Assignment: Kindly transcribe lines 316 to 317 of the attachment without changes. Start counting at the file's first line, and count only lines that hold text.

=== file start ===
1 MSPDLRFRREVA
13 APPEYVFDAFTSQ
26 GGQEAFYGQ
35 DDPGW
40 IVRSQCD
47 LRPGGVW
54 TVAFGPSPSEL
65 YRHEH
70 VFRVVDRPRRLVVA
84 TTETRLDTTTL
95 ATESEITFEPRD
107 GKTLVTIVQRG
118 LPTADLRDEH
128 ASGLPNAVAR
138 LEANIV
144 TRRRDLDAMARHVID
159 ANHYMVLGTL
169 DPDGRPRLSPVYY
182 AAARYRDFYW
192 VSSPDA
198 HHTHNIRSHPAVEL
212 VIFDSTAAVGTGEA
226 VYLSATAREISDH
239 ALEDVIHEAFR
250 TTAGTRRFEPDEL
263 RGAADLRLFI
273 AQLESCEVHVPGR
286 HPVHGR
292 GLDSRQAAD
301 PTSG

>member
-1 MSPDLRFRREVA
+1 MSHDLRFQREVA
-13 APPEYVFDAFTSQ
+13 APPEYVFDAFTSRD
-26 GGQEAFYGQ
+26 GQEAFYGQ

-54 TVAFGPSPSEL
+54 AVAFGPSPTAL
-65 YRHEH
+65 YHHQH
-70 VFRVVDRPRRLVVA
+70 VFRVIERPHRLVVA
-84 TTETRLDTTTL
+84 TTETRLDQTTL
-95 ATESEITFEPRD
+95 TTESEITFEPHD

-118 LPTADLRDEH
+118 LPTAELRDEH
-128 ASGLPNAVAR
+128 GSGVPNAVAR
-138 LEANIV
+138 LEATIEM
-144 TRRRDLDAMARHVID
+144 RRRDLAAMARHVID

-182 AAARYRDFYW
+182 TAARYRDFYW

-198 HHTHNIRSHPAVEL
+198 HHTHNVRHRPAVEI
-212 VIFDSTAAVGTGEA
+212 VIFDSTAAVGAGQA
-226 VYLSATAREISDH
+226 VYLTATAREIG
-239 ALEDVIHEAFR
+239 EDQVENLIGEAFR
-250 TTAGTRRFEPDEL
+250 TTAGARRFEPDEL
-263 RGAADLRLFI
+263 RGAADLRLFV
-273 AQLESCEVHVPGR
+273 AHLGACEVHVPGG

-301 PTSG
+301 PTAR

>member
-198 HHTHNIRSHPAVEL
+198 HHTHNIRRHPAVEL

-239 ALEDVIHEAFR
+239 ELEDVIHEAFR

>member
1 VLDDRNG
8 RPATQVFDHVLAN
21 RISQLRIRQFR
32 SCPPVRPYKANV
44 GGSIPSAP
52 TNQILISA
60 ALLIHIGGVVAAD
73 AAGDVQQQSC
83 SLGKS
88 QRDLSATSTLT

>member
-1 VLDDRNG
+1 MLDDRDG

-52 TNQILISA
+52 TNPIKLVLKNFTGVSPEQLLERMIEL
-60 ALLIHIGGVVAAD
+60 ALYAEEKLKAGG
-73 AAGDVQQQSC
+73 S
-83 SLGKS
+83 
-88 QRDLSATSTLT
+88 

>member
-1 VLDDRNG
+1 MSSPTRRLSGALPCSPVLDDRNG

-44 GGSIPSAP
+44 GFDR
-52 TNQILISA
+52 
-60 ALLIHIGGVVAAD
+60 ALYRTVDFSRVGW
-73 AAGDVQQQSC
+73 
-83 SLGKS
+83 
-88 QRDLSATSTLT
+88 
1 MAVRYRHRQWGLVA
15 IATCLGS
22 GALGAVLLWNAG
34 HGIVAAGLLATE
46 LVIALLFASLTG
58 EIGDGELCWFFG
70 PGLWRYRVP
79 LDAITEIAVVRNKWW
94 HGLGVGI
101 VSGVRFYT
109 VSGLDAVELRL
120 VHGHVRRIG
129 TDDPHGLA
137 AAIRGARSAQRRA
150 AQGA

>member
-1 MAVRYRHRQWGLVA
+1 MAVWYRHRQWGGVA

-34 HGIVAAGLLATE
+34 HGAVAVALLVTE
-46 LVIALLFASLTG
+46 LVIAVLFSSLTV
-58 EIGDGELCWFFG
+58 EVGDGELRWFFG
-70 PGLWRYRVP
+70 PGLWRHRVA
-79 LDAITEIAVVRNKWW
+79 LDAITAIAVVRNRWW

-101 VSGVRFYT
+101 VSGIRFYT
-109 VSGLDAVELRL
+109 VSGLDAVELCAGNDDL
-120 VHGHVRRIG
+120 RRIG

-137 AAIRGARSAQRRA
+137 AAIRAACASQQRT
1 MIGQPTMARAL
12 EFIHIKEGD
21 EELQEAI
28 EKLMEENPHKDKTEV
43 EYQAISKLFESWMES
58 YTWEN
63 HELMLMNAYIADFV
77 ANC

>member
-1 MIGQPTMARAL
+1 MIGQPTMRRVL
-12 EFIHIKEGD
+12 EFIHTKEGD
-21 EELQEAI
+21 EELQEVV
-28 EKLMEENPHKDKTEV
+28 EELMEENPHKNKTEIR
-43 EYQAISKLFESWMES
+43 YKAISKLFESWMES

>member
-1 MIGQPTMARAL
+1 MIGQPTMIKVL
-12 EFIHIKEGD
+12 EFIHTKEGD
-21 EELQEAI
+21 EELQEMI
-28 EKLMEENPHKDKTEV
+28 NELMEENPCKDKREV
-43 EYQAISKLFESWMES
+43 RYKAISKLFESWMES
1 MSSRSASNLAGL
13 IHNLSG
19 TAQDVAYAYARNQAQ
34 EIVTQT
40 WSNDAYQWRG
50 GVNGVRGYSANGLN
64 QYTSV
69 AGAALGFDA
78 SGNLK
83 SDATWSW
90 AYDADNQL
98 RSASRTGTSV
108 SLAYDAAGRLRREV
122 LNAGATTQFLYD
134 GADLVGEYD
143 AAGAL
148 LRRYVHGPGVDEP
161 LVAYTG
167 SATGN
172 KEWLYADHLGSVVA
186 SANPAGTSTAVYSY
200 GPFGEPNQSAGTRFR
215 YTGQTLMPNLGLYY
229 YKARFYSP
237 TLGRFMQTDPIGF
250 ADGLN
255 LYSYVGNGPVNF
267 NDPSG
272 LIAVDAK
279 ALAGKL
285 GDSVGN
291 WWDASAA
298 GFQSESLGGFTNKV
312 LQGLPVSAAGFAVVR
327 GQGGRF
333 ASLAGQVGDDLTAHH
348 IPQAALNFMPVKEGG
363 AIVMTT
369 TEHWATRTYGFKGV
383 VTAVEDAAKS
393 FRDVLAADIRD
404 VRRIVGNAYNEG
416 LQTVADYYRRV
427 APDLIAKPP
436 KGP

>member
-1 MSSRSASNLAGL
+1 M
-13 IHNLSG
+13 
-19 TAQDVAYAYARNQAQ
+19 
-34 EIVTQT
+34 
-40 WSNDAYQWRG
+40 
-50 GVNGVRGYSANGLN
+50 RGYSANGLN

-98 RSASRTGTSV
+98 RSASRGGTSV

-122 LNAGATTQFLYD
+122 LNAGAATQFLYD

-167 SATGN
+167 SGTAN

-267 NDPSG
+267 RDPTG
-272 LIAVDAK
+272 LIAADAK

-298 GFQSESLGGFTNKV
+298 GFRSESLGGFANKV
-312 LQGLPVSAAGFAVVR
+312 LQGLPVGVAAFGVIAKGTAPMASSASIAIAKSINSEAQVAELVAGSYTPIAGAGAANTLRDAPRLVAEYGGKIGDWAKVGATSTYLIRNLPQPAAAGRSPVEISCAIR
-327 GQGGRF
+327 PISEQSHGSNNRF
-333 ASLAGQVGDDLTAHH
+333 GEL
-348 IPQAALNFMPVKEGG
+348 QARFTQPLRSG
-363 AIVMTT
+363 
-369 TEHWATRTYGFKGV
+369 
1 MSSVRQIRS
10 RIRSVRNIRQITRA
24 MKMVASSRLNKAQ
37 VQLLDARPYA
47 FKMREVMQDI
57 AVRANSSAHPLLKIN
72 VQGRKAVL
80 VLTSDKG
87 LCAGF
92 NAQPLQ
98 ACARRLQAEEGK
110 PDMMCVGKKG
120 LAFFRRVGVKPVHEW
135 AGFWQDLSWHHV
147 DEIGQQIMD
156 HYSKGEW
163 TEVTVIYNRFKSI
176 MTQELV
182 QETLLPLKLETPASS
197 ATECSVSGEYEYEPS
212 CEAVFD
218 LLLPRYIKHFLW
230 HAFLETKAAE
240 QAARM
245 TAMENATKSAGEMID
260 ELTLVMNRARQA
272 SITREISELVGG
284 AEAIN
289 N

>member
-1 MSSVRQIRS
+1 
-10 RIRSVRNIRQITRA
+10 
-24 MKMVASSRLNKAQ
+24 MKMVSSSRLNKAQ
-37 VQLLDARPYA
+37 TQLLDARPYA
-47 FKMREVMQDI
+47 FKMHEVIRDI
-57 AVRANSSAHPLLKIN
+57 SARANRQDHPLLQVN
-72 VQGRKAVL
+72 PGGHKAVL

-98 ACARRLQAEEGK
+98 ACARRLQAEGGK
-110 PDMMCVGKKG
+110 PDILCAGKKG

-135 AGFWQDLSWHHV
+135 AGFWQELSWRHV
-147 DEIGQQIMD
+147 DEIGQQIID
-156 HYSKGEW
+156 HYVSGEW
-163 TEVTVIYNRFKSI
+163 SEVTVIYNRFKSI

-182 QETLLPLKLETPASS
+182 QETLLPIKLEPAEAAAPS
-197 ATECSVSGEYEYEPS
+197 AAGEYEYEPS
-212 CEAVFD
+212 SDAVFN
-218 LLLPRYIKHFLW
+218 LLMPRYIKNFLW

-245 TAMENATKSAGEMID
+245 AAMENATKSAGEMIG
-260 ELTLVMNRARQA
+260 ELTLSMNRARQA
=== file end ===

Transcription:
-147 DEIGQQIMD
+147 DEIGQQIID